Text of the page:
While you are out capturing images of outdoor art, Restless Collective co-founders Morrigan McCarthy and Alan Winslow will be photographing and interviewing people about outdoor sculpture. Be inspired and join them on their journey through their Summer of Sculpture Tumblr. You might even see one of your challenge photos featured there!
On July 31, the last day of the challenge, you can meet Morrigan and Alan from Restless Collective at the American Art Museum from 12–4 p.m. They will share stories about their travels and then lead an Instagram Walkabout through the museum's neighborhood in Washington, D.C.
Visit our Instagram Challenge page today to see the complete instructions, and download the complete daily challenge list.
Five Questions with Filmmaker David Sutherland
June 26, 2014
This weekend the Smithsonian American Art Museum will screen two documentary films that focus on artists whose work is featured in the exhibit Modern American Realism: The Sarah Roby Foundation Collection: Jack Levine: Feast of Pure Reason, and Paul Cadmus: Enfant Terrible at 80. The director of these films, David Sutherland, will be in attendance at the screening to introduce both films and lead a Q & A with the audience.
These screenings will be on Saturday, June 28th. Jack Levine starts at 2 p.m. followed by a 30-minute intermission; Paul Cadmus begins at 4 p.m. Check out museum's calendar for more information. Programs Coordinator Alli Jessing had a few advance questions for the filmmaker.
Eye Level: What are we going to learn about Paul Cadmus and Jack Levine in these documentary portrait that might surprise us?
David Sutherland: Can't remember who said something like this about this about my films but on the surface, Jack Levine "provides a likeably abrasive counterpoint to Paul Cadmus' gentility, but what is surprising is that both artists are very similar in the intentions of their work" in that as social critics they both feel that "peoples noses should be rubbed in all sorts of things...pleasant and unpleasant."
EL: What was it about these artists that compelled you to tell their stories?
DS: At first, I wasn't compelled to tell Cadmus' story. I misjudged him and thought he was too passive a personality to engage a television audience. And then, I realized that he was indeed the perfect artist to act as host in a film about himself. He could demonstrate his painting and drawing techniques, put his work in historical context, knew all about art history and his times, and had a strong opinion about the world in which he lived in. He also had a great sense of humor and was a quick study who grew to understand how I was making this film about him in an elliptical way and thus was able to help me make it.
After Cadmus, I wanted a radically different personality and when I met Jack Levine I knew that he was exactly what I was looking for. One needs to remember that I am a portraitist and that entails penetrating personality, so, I was looking for a bold subject who was very different from Paul Cadmus, yet, also very able to communicate his technique, be his own art historian, and paint a finished portrait in oil of his daughter live before the camera in a day (while allowing no drying time). The temperature of his studio was, in fact, 95F/35C and if he didn't get a good likeness, he was putting his reputation on the line without a safety net. You could say that I greatly admired his boldness.Jack also was a very emotional person and was willing to share that side of himself with the camera. Finally, Jack, like Cadmus, was deep, witty, and also had a great sense of humor. He could show his temper with his words while Cadmus would turn beet red when he was frustrated with me.Both artists were mentors to me and became close friends of mine.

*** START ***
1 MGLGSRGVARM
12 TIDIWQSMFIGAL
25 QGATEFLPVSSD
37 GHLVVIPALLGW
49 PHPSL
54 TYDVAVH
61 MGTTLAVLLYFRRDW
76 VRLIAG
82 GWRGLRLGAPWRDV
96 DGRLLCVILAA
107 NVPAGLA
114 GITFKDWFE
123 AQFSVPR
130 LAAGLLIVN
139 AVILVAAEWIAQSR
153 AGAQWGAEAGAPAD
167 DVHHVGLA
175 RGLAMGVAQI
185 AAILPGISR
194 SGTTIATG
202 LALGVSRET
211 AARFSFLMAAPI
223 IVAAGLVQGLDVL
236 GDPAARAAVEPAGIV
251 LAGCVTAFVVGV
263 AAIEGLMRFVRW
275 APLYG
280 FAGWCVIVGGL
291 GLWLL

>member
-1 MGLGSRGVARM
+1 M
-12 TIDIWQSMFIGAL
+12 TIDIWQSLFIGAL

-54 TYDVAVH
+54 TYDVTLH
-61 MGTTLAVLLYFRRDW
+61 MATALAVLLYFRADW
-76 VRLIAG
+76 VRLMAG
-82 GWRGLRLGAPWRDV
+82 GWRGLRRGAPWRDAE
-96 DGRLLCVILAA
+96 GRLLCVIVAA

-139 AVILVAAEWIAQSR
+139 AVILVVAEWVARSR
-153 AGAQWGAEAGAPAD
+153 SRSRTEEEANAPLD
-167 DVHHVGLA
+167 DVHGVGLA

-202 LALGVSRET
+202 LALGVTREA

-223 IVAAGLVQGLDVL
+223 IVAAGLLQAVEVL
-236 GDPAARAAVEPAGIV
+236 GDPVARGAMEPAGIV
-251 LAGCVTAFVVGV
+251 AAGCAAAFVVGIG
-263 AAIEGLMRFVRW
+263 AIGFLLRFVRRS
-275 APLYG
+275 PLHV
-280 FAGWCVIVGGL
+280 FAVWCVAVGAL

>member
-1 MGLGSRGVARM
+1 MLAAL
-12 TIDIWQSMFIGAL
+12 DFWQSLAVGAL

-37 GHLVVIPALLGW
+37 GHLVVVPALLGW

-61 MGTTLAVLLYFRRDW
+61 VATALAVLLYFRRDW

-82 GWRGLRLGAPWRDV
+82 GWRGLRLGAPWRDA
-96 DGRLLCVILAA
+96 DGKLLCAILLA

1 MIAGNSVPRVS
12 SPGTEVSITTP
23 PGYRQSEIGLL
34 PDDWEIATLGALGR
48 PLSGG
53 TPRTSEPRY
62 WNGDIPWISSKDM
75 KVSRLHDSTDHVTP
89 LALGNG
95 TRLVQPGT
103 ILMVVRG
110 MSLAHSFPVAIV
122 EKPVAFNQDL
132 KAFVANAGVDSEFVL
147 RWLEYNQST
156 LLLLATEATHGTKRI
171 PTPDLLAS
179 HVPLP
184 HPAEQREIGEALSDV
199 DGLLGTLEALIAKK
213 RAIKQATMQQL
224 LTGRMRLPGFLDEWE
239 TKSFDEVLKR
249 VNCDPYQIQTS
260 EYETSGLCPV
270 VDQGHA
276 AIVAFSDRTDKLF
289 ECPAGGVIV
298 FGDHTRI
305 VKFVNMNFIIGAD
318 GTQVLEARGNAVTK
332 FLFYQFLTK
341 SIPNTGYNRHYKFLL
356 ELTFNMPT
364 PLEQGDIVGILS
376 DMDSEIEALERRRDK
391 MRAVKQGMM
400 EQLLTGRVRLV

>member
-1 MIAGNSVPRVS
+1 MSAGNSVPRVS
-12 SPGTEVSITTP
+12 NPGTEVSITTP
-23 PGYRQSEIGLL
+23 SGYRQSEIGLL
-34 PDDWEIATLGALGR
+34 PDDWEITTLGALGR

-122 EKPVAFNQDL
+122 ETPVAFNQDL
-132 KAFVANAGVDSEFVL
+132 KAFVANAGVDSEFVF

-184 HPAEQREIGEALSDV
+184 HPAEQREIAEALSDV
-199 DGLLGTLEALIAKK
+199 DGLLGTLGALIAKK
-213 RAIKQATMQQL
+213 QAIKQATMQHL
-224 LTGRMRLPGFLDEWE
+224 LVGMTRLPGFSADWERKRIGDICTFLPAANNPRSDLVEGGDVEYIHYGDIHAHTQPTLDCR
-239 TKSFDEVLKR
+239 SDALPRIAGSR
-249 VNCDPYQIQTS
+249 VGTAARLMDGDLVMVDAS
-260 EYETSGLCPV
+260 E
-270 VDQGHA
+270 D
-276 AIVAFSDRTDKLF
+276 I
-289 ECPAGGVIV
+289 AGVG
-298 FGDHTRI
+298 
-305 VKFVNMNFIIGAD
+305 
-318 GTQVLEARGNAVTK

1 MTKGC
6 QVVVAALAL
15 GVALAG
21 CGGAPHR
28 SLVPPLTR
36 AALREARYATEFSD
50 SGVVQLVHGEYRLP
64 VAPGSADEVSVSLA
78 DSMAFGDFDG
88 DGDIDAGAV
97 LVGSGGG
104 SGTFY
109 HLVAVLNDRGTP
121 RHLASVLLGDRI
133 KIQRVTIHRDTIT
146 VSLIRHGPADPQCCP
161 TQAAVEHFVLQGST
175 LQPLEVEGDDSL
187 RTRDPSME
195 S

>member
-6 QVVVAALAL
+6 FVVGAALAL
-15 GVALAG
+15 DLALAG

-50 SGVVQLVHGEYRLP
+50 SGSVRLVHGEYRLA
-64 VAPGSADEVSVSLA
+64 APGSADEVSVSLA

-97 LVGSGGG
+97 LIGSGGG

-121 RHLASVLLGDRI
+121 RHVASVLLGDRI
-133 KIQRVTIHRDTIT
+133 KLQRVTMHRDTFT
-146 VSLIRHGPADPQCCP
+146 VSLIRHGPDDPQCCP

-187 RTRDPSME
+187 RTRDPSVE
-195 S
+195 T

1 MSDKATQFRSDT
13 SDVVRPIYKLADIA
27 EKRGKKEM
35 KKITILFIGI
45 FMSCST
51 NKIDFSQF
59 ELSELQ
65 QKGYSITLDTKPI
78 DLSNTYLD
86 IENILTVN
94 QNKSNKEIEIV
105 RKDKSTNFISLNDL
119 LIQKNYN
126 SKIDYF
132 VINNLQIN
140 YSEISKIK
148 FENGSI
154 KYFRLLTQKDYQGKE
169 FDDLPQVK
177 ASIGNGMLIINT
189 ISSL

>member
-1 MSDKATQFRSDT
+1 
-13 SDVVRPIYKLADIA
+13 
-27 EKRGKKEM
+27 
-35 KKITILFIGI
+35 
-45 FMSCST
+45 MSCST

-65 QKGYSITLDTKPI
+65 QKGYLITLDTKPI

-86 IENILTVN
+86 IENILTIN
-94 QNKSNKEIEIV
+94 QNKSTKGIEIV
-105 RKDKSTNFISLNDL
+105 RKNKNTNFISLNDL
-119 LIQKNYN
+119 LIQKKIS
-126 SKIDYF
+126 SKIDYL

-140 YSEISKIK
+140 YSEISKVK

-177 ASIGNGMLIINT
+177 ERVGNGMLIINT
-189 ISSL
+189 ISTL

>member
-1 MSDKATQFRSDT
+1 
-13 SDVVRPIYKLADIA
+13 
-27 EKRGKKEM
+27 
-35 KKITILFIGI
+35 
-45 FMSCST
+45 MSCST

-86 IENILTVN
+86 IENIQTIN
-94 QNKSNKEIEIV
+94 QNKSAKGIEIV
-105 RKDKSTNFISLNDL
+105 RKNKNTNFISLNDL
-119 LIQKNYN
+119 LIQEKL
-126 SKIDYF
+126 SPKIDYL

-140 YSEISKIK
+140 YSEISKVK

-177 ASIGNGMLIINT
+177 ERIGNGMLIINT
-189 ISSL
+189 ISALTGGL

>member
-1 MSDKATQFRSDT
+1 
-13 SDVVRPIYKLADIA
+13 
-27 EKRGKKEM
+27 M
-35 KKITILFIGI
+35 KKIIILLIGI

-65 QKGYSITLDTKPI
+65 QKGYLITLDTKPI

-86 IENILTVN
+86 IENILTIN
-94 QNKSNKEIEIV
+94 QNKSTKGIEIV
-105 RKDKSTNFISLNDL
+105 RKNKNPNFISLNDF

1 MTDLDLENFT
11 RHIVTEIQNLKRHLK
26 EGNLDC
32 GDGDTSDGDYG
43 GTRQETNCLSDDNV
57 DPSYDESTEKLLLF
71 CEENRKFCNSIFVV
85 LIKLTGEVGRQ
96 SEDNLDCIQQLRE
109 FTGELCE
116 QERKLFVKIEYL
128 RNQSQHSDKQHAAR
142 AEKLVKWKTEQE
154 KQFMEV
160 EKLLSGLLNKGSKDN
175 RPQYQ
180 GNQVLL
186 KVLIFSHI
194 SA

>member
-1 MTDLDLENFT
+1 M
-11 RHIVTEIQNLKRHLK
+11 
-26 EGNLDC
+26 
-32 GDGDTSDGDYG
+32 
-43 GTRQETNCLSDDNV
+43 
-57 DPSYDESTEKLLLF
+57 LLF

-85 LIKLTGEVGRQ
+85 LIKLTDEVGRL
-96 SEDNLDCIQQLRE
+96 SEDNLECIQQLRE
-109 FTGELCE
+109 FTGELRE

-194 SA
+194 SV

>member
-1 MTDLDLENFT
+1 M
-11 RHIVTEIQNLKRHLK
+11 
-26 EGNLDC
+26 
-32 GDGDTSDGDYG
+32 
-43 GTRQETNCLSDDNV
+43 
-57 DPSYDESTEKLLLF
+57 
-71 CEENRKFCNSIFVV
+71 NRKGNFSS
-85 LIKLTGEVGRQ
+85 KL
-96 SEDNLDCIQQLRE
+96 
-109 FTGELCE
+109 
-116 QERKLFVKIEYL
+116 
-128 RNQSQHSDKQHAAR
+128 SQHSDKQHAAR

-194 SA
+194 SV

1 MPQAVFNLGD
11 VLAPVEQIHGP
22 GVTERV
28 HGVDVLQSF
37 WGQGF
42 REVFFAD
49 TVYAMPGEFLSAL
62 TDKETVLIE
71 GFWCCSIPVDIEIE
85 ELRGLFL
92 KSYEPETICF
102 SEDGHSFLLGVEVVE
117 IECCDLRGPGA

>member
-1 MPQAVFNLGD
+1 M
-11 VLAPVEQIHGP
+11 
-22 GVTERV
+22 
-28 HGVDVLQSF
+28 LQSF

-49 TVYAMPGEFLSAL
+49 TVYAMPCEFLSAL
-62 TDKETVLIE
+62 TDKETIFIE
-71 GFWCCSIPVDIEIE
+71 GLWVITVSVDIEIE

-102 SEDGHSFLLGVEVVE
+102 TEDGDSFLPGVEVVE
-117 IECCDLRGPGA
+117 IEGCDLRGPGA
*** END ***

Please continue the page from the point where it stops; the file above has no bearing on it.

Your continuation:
EL: Both of these artists use their works as a means of social critique. What are the pieces that you find to be most powerful, and why?
DS: Cadmus' Seven Deadly Sins say everything to me about society and satire. They will never become dated. His masterful description of each of the sins matches perfectly how he has satirically represented them in egg yolk tempera. Also, the three characters in Night in Bologna and what they want from each other is my other Cadmus favorite.
Levine's Gangster's Funeral is by far my favorite Levine satirical piece. He describes the characters in the painting, how and why he invented them, the high level view point of the painting, and all the while his delivery is sober, funny, and ironic, and one could say sort of a foreshadowing of The Sopranos. The other satirical painting of his that I like is Daley's Gesture, probably because I knew it many years before I ever knew much about Jack Levine.
EL: If you could pick any other artist to feature in a documentary, who would it be and why? DS: I saw a great film about Picasso painting a woman from behind a see through screen. Yet, Picasso didn't come across as interesting a personality as I had expected, but there was great tension in the piece, and his artistic process came across brilliantly. I also saw a very good film on Botero. After the Levine film, I began a film on Jacob Lawrence and his wife Gwen which could have been a corker, but it was not fated to happen.
Perhaps, Dali would have been the perfect subject for me. I once made a short film in grad school as an homage to Dali and Bunuel's Un Chien Andalou, my surreal film was called The Hollywood Mongrel.
EL: Are you working on any other projects that we can look forward to?DS: Dreamers sheds light on another iconic yet elusive segment of America: undocumented Mexican immigrants in rural Ohio. Dreamers chronicles the marriages of two couples trying to blend into society with illegal status, while also living in the shadows so as not to risk deportation.
EL: Thank you, and we're looking forward to Saturday!